NASCAR Teams: It's the Economy, Stewart

Dwight Drum@@racetakeCorrespondent IIIJuly 9, 2010

Now, some out there might think the title to this article referred to known mental deficiencies, but that’s far from the case. This week, Tony Stewart noted the importance of the economy, and school as well, when addressing the media. Some might be surprised by his comments.

“I would say there's probably a zero percent chance we'll expand to a third team for next year,” Stewart said. 

It’s no secret that a sputtering, stagnant economy with job shortages has created sponsor exits and cutbacks for motorsports.

Sponsors have to get value for their dollars, but when they must cut back, the racing budget seems easy to trim. Also, some companies that want to continue sponsorships simply can’t sustain it because of revenue losses. Some sponsors have shut down operations.

“We're still trying to fill the void when Old Spice changes this year,” Stewart said. “We're talking to a lot of great people. There's a lot of good opportunities out there. It's just a matter of finding a package that works for somebody to fill our spot. 

“The hard part about it is, it just takes funding. We could be up to a four-car team very quickly. But it takes the funding to get it done.”

In another question from the media about his SHR team, Stewart expanded his thoughts on the money aspect of racing at the top level.

“The hardest thing right now is the economy,” Stewart added. “It takes a lot of money to fund these teams. The hardest part is generating and raising the funds that you need to run these multi-million dollar race teams. It's a very costly sport. It takes a lot of funding to do that. That seems to be the hardest part, is just finding the funds to do everything we need to do.”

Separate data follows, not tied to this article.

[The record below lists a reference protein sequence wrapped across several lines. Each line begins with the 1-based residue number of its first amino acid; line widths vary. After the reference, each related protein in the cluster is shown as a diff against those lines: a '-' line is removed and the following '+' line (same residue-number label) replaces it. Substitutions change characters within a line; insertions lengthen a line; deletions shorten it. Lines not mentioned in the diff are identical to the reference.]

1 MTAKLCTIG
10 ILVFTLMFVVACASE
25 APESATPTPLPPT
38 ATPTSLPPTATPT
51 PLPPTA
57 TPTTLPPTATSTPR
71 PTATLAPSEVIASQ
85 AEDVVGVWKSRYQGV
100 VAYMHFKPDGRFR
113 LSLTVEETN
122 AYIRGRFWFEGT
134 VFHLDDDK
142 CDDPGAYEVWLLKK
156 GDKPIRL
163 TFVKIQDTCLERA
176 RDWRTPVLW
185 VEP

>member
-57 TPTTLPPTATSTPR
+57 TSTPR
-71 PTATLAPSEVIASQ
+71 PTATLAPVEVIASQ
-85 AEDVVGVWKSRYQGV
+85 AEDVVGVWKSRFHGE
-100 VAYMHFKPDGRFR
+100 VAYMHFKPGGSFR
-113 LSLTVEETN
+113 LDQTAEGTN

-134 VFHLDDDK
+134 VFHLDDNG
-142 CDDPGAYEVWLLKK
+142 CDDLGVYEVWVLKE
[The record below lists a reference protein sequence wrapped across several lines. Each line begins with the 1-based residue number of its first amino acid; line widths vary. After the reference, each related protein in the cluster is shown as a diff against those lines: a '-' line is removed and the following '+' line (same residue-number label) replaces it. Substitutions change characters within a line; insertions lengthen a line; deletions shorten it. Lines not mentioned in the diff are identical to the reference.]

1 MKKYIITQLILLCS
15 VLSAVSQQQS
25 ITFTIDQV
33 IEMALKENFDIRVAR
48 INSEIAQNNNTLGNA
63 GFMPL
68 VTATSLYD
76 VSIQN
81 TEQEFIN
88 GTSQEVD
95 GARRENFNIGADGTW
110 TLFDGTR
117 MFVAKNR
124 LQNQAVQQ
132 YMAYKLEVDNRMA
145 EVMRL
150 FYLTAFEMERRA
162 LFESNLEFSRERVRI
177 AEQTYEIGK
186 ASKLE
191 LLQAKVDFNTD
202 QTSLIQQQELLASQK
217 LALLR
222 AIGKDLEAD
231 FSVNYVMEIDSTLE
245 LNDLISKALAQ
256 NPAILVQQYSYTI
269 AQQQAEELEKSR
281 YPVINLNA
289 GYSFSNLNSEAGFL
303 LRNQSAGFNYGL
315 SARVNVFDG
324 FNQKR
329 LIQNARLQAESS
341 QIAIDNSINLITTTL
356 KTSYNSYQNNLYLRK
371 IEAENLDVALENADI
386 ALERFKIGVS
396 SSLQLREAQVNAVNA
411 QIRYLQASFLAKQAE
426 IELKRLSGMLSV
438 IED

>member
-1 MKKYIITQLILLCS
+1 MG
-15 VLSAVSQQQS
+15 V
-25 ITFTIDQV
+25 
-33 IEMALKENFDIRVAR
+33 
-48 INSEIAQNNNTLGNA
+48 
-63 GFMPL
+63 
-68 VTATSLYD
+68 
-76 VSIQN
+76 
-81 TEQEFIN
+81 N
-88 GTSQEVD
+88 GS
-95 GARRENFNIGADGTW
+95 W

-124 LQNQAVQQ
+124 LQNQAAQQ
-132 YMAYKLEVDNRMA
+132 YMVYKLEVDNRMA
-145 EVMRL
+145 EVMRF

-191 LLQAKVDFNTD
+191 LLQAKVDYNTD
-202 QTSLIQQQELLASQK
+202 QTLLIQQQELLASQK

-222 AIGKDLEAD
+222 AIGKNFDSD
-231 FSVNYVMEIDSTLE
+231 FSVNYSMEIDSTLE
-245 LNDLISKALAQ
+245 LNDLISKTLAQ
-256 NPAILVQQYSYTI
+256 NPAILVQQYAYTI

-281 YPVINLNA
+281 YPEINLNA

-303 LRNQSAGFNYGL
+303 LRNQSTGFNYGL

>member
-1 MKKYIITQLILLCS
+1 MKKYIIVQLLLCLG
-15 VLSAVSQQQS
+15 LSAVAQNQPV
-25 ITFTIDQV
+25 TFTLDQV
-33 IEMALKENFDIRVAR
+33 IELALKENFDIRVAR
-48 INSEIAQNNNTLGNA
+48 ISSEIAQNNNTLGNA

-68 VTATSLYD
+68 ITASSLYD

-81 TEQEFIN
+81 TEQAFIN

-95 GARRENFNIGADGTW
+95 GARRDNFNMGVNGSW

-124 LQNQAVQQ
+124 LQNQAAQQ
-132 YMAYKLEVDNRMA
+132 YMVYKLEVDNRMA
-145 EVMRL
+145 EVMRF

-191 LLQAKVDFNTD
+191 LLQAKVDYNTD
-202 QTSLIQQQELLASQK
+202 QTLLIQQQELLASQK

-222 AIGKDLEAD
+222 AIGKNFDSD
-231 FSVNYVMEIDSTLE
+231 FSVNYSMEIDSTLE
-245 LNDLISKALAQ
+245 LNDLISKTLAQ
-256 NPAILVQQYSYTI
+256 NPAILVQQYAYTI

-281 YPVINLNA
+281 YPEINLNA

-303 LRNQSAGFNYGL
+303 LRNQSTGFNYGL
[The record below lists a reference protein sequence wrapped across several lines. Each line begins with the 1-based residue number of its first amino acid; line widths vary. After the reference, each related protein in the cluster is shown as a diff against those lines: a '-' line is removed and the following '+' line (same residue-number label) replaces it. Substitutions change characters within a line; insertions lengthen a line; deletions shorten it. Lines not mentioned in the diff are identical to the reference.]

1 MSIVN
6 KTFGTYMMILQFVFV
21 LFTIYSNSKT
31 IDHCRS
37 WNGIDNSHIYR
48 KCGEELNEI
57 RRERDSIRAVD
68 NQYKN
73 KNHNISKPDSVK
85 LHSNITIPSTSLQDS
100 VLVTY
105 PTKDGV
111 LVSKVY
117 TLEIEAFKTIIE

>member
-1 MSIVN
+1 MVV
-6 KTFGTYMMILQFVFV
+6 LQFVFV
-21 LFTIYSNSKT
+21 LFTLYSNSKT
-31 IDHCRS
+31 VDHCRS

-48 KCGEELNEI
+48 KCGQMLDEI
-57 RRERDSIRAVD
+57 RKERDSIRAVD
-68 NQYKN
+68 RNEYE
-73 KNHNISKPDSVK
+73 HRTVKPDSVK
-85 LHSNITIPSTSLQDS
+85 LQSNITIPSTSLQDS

This weekend, Stewart will have a back-to-school paint scheme on his No. 14 Office Depot Chevrolet and participate in an Office Depot backpack giveaway program. Eventually, Stewart will help to donate 300,000 backpacks to kids in need across the country.

His involvement in the school program brought questions about his schooling days.

“I wasn’t the best student,” Stewart said. “I didn’t get the best of grades, but it was because I didn’t apply myself. From the time I was eight on, I wanted to be a race car driver. I didn’t understand how important school was at the time.”

One thing no one should doubt is Stewart’s intelligence. Stewart is quite capable of matching his racing smarts against any competitor on the track, and he’s just as mentally capable when answering questions from probing media. More than one bright reporter has felt the sting of his occasional scathing answer at a press conference.

“I liked all of my math classes,” Stewart said. “In high school, I liked physics and geometry. After graduating high school and moving on, you realize how much you use all of that in racing. Those three subjects were very important and still are.”

The No. 14 Chevrolet had a back-to-school theme last year also.

“After we did the back to school car last year,” Stewart said, “seeing how many kids actually brought them to autograph sessions throughout the remainder of the year was a pretty good indication of how popular it was.”

Fans might not suspect the besides being a fierce driver on the track, a very smart Stewart understands the economy as well the importance of school.

Photo credit: (c) 2010 Dwight Drum @ Racetake.com


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